Top Baseball Prospects for 2013
Now updated for 2013's Top Prospects
Scouting Book's Top Prospects list is a Combined List, a calculated summary of the overall valuations of the entire prospect universe.
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A smallish lefty drafted by the Philadelphia Phillies in the third round of the 2011 MLB Draft, Georgia native Adam C. Morgan is a quality pitcher on his way to Citizens Bank in the near future. After spending most of the year in high-A Clearwater, Morgan enjoyed a late-season promotion to AA Reading, where he struck out 29 batters in 35 innings and turned in a 1.27 WHIP. He's likely to return to Reading for most or all of 2013, during which time he'll work on sharpening his already-plus change and trying to get some repeatable movement on his 92mph fastball, which can flatten out at times. Some scouts cringe at his stiff-legged high-effort delivery, but when you're only six feet tall, you need to generate power somehow. While a bit risky going forward, he seems to have the smarts and work ethic to succeed. Pencil him in as bullpen help next year and a fifth-starter competitor the year after that.
More Scouting Book Info on Adam Morgan
SB 151 BA SC BP SN ES 92 ML
The Cardinals' first pick of the 2010 Amateur Draft (25th overall), Arkansas' Zack Cox is a toolsy player with a high-end mix of baseball instincts and work ethic. He abandoned pitching to focus on hitting as a college freshman, and he hasn't looked back since. His bat speed is exceptional, and allowed him to turn on even the best heat in college ball while also letting him adjust to off-speed pitches with an ease seldom seen in NCAA.
He's still a bit rough defensively, but he'll have time to mature as a pro player while waiting for his MLB career to begin. His bat seems close to ready now: he was probably St. Louis's best overall offensive prospect when he was shipped to Miami at the 2012 deadline, and assuming Miami doesn't change course four more times in the next twelve months, he should see MLB action there almost immediately. He's ready.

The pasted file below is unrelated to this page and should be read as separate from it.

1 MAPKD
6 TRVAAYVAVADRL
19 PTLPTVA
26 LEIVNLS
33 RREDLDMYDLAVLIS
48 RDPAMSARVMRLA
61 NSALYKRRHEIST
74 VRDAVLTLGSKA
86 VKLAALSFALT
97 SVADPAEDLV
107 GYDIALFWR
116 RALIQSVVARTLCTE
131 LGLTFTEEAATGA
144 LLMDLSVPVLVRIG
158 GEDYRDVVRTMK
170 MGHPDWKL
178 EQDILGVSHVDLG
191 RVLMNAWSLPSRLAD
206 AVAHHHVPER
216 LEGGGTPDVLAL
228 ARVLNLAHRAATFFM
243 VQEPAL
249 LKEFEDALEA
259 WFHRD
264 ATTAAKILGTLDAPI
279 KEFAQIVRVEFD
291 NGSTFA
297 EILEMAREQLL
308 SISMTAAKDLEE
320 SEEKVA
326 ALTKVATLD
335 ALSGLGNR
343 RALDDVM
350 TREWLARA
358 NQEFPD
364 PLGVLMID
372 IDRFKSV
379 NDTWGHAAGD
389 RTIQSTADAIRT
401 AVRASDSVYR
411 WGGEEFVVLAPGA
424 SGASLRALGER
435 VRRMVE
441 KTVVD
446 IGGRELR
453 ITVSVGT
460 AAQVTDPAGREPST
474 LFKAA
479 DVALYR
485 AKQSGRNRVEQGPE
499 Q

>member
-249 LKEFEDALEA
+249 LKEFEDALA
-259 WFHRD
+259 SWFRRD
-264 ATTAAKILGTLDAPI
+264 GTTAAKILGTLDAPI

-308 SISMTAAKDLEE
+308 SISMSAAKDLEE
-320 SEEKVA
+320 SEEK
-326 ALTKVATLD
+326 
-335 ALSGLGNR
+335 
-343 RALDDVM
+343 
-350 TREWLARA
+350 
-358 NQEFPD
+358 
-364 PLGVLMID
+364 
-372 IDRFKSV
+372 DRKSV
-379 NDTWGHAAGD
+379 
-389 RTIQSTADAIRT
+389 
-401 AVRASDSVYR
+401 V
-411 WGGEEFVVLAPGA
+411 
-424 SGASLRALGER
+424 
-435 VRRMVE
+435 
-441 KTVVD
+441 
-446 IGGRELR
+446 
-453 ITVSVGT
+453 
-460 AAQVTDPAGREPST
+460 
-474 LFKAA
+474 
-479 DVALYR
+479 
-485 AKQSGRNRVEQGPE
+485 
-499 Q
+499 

More Scouting Book Info on Zack Cox
SB 152 BA SC BP SN ES ML
A tall, thin pitcher being developed in the Padres system, Ohio native Matt Wisler looks every bit a future rotation anchor. In 23 A-ball starts last season, Wisler struck out almost exactly one batter per inning while walking barely more than one per game. That's exactly the sort of performance that the control-obsessed Padres love to see, and it should grant Wisler a promotion for 2013.
Wisler works a couple of different low-90's fastballs with accuracy to both sides of the plate, but it's his slow curve that turns heads and misses bats most often. How he'll perform against better opponents is an open question, but if he continues his careful, clever approach while trusting his stuff, he should succeed. Give him another couple of years to build up some confidence, and he could be pitching in MLB.
More Scouting Book Info on Matt Wisler
SB 153 BA SC BP SN ES ML
A lefthander with wicked stuff and an unfathomable strikeout rate, Mets prospect Jack Leathersich is on a fast track to join the team's relief corps. Leathersich struck out 113 in only 72 Florida League innings, using his fastball-curve combo exclusively from the bullpen. He's got closer stuff, and if he rises that far, his small size will inspire many Billy Wagner comparisons.
More Scouting Book Info on Jack Leathersich
SB 154 BA SC BP SN ES ML